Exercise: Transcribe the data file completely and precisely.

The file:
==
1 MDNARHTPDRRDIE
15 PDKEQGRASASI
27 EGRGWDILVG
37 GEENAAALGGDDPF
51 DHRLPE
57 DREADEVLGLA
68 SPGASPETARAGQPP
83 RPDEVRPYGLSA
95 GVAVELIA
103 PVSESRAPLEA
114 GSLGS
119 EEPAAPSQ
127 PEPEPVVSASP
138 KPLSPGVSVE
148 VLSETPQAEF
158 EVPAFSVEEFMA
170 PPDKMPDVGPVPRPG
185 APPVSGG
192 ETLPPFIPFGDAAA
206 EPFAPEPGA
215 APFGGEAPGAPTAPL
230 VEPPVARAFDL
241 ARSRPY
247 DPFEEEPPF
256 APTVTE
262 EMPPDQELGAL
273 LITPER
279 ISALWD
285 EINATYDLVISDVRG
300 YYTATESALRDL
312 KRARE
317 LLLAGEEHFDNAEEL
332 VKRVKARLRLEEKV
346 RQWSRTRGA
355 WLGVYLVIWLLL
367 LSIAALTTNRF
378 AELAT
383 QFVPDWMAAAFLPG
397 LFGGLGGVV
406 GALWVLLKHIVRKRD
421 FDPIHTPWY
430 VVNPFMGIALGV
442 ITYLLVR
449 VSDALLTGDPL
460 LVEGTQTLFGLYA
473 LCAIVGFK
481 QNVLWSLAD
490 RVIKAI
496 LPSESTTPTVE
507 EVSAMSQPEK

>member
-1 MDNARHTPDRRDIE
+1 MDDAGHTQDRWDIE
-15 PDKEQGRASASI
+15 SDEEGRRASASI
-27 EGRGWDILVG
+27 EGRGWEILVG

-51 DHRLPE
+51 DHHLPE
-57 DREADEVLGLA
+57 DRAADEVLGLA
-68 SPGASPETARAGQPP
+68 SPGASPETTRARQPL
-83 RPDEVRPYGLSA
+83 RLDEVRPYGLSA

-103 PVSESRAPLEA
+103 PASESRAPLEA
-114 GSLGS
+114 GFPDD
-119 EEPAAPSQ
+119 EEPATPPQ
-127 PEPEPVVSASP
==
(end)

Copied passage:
1 MDNARHTPDRRDIE
15 PDKEQGRASASI
27 EGRGWDILVG
37 GEENAAALGGDDPF
51 DHRLPE
57 DREADEVLGLA
68 SPGASPETARAGQPP
83 RPDEVRPYGLSA
95 GVAVELIA
103 PVSESRAPLEA
114 GSLGS
119 EEPAAPSQ
127 PEPEPVVSASP
138 KPLSPGVSVE
148 VLSETPQAEF
158 EVPAFSVEEFMA
170 PPDKMPDVGPVPRPG
185 APPVSGG
192 ETLPPFIPFGDAAA
206 EPFAPEPGA
215 APFGGEAPGAPTAPL
230 VEPPVARAFDL
241 ARSRPY
247 DPFEEEPPF
256 APTVTE
262 EMPPDQELGAL
273 LITPER
279 ISALWD
285 EINATYDLVISDVRG
300 YYTATESALRDL
312 KRARE
317 LLLAGEEHFDNAEEL
332 VKRVKARLRLEEKV
346 RQWSRTRGA
355 WLGVYLVIWLLL
367 LSIAALTTNRF
378 AELAT
383 QFVPDWMAAAFLPG
397 LFGGLGGVV
406 GALWVLLKHIVRKRD
421 FDPIHTPWY
430 VVNPFMGIALGV
442 ITYLLVR
449 VSDALLTGDPL
460 LVEGTQTLFGLYA
473 LCAIVGFK
481 QNVLWSLAD
490 RVIKAI
496 LPSESTTPTVE
507 EVSAMSQPEK

>member
-1 MDNARHTPDRRDIE
+1 MDDAGHTQDRWDIE
-15 PDKEQGRASASI
+15 SDEEGRRASASI
-27 EGRGWDILVG
+27 EGRGWEILVG

-51 DHRLPE
+51 DHHLPE
-57 DREADEVLGLA
+57 DRAADEVLGLA
-68 SPGASPETARAGQPP
+68 SPGASPETTRARQPL
-83 RPDEVRPYGLSA
+83 RLDEVRPYGLSA

-103 PVSESRAPLEA
+103 PASESRAPLEA
-114 GSLGS
+114 GFPDD
-119 EEPAAPSQ
+119 EEPATPPQ
-127 PEPEPVVSASP